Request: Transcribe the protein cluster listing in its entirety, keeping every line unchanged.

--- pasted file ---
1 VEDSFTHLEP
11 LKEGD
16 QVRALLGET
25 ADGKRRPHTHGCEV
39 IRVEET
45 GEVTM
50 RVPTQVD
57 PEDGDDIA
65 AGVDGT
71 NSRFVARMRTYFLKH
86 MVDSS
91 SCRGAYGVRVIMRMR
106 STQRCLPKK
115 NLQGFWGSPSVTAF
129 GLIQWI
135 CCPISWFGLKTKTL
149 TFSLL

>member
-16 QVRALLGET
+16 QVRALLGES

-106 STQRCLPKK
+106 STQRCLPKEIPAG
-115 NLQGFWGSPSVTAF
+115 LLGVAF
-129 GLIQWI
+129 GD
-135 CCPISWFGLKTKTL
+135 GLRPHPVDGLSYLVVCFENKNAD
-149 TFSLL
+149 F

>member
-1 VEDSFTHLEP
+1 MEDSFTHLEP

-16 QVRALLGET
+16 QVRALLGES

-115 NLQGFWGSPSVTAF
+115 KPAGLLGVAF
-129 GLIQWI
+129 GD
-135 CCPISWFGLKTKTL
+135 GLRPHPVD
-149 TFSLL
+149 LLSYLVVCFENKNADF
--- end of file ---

1 VEDSFTHLEP
11 LKEGD
16 QVRALLGET
25 ADGKRRPHTHGCEV
39 IRVEET
45 GEVTM
50 RVPTQVD
57 PEDGDDIA
65 AGVDGT
71 NSRFVARMRTYFLKH
86 MVDSS
91 SCRGAYGVRVIMRMR
106 STQRCLPKK
115 NLQGFWGSPSVTAF
129 GLIQWI
135 CCPISWFGLKTKTL
149 TFSLL

>member
-16 QVRALLGET
+16 QVRALLGES

-106 STQRCLPKK
+106 STQRCLPKEIPAG
-115 NLQGFWGSPSVTAF
+115 LLGVAF
-129 GLIQWI
+129 GD
-135 CCPISWFGLKTKTL
+135 GLRPHPVDGLSYLVVCFENKNAD
-149 TFSLL
+149 F

>member
-1 VEDSFTHLEP
+1 MEDSFTHLEP

-16 QVRALLGET
+16 QVRALLGES

-115 NLQGFWGSPSVTAF
+115 KPAGLLGVAF
-129 GLIQWI
+129 GD
-135 CCPISWFGLKTKTL
+135 GLRPHPVD
-149 TFSLL
+149 LLSYLVVCFENKNADF